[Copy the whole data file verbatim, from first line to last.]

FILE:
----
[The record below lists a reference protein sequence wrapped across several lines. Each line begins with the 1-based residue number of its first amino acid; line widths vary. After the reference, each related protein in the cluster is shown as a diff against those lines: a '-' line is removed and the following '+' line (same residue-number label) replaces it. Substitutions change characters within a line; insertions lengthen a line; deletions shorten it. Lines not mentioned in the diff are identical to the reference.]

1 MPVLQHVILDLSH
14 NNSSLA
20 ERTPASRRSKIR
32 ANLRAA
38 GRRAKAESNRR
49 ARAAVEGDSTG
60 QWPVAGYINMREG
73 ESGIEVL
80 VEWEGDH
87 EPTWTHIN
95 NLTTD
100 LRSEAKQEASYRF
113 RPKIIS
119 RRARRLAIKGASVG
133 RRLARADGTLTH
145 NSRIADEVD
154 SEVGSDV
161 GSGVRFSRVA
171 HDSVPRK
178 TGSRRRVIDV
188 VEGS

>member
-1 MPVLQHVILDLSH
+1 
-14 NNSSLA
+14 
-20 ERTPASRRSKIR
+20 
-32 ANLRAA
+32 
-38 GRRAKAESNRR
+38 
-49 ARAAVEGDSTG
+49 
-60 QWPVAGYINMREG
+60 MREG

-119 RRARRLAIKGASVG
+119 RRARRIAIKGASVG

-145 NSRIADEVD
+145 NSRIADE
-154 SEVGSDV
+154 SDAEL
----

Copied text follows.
[The record below lists a reference protein sequence wrapped across several lines. Each line begins with the 1-based residue number of its first amino acid; line widths vary. After the reference, each related protein in the cluster is shown as a diff against those lines: a '-' line is removed and the following '+' line (same residue-number label) replaces it. Substitutions change characters within a line; insertions lengthen a line; deletions shorten it. Lines not mentioned in the diff are identical to the reference.]

1 MPVLQHVILDLSH
14 NNSSLA
20 ERTPASRRSKIR
32 ANLRAA
38 GRRAKAESNRR
49 ARAAVEGDSTG
60 QWPVAGYINMREG
73 ESGIEVL
80 VEWEGDH
87 EPTWTHIN
95 NLTTD
100 LRSEAKQEASYRF
113 RPKIIS
119 RRARRLAIKGASVG
133 RRLARADGTLTH
145 NSRIADEVD
154 SEVGSDV
161 GSGVRFSRVA
171 HDSVPRK
178 TGSRRRVIDV
188 VEGS

>member
-1 MPVLQHVILDLSH
+1 
-14 NNSSLA
+14 
-20 ERTPASRRSKIR
+20 
-32 ANLRAA
+32 
-38 GRRAKAESNRR
+38 
-49 ARAAVEGDSTG
+49 
-60 QWPVAGYINMREG
+60 MREG

-119 RRARRLAIKGASVG
+119 RRARRIAIKGASVG

-145 NSRIADEVD
+145 NSRIADE
-154 SEVGSDV
+154 SDAEL